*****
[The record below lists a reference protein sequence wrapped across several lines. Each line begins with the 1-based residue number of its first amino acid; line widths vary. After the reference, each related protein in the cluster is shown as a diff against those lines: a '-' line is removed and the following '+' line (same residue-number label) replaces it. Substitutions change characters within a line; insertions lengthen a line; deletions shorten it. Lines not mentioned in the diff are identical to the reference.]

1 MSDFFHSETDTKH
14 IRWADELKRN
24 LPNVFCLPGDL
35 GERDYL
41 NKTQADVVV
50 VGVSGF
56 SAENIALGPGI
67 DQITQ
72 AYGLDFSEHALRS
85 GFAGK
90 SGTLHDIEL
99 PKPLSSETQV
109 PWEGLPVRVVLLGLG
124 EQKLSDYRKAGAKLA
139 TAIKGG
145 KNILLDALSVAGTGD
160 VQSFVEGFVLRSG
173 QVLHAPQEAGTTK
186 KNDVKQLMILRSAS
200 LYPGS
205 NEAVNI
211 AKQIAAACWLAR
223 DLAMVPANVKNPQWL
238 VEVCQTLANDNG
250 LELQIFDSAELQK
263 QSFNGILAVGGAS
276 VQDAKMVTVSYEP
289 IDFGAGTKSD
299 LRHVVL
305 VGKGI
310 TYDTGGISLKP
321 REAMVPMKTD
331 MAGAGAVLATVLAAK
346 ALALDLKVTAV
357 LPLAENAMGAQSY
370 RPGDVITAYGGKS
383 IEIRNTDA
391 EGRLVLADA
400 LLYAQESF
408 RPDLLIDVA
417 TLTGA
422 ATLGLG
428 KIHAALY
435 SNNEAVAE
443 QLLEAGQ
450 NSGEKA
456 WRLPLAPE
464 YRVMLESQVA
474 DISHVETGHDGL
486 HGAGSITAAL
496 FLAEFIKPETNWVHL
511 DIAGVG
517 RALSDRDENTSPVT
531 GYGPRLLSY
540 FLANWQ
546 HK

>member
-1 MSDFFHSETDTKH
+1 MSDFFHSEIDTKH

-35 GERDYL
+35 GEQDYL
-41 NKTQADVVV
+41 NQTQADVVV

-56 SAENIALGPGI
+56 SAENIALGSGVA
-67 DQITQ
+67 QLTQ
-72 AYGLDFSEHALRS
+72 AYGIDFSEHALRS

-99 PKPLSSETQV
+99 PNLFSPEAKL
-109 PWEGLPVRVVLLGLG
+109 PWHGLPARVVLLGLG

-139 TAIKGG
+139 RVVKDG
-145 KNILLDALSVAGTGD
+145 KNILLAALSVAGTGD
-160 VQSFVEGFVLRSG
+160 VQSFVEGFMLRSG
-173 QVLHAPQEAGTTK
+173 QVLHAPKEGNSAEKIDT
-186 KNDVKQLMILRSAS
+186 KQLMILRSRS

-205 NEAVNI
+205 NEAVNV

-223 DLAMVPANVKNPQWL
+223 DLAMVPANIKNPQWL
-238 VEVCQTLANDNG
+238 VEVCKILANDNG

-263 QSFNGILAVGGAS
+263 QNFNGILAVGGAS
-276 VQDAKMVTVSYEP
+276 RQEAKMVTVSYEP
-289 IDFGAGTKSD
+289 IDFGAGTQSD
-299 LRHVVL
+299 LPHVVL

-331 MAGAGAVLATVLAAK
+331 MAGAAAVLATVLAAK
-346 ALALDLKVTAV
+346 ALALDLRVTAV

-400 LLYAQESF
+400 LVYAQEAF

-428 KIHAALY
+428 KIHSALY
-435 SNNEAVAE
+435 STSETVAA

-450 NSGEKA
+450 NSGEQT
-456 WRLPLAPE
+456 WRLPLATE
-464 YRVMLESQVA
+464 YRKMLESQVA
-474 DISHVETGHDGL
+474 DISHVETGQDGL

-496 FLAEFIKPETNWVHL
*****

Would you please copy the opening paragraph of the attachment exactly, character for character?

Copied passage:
[The record below lists a reference protein sequence wrapped across several lines. Each line begins with the 1-based residue number of its first amino acid; line widths vary. After the reference, each related protein in the cluster is shown as a diff against those lines: a '-' line is removed and the following '+' line (same residue-number label) replaces it. Substitutions change characters within a line; insertions lengthen a line; deletions shorten it. Lines not mentioned in the diff are identical to the reference.]